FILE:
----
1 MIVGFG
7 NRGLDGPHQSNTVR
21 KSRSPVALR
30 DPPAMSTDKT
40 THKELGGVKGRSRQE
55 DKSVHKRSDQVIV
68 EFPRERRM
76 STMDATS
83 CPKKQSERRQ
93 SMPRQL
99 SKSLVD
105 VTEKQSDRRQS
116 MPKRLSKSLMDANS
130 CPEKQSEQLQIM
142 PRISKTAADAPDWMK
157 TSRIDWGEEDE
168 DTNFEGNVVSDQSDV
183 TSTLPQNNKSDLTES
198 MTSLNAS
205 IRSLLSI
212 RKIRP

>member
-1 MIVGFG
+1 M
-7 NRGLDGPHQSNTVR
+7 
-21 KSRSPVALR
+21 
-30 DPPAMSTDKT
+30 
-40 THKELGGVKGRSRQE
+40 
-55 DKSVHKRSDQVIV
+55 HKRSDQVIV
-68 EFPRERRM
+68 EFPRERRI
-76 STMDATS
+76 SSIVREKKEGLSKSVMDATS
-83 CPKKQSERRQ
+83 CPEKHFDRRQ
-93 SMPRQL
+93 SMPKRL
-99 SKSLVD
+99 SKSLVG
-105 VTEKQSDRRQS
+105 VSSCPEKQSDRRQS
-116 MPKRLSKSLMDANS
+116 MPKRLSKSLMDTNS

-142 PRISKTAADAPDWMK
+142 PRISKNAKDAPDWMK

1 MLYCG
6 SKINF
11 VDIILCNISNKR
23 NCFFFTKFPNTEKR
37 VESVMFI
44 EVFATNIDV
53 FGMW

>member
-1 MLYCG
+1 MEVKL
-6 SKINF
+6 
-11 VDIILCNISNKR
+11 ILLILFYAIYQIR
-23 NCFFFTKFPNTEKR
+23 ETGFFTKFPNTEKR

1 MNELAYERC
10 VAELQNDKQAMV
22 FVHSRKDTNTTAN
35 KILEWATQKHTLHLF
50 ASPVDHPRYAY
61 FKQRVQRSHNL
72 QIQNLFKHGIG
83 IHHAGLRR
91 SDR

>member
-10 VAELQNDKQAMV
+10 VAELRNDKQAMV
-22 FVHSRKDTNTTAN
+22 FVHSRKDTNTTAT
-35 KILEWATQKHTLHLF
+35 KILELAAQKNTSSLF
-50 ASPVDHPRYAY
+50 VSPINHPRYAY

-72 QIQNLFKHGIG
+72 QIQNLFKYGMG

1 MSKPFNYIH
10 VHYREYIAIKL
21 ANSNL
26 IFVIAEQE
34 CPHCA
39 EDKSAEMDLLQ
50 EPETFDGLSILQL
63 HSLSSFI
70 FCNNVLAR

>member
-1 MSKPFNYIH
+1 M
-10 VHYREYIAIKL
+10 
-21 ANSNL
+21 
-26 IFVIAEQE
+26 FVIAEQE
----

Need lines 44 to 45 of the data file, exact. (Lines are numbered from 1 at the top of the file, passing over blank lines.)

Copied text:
+99 SKSLVG
-105 VTEKQSDRRQS